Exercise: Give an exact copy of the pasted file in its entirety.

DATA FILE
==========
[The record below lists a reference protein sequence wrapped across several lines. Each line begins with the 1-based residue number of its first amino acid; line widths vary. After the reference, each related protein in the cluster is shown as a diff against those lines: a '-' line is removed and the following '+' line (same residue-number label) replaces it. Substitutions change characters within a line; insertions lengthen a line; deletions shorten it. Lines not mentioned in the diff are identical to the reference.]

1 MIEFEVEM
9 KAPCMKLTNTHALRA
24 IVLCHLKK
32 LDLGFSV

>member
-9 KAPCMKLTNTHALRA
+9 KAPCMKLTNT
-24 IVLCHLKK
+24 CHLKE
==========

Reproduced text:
[The record below lists a reference protein sequence wrapped across several lines. Each line begins with the 1-based residue number of its first amino acid; line widths vary. After the reference, each related protein in the cluster is shown as a diff against those lines: a '-' line is removed and the following '+' line (same residue-number label) replaces it. Substitutions change characters within a line; insertions lengthen a line; deletions shorten it. Lines not mentioned in the diff are identical to the reference.]

1 MIEFEVEM
9 KAPCMKLTNTHALRA
24 IVLCHLKK
32 LDLGFSV

>member
-9 KAPCMKLTNTHALRA
+9 KAPCMKLTNT
-24 IVLCHLKK
+24 CHLKE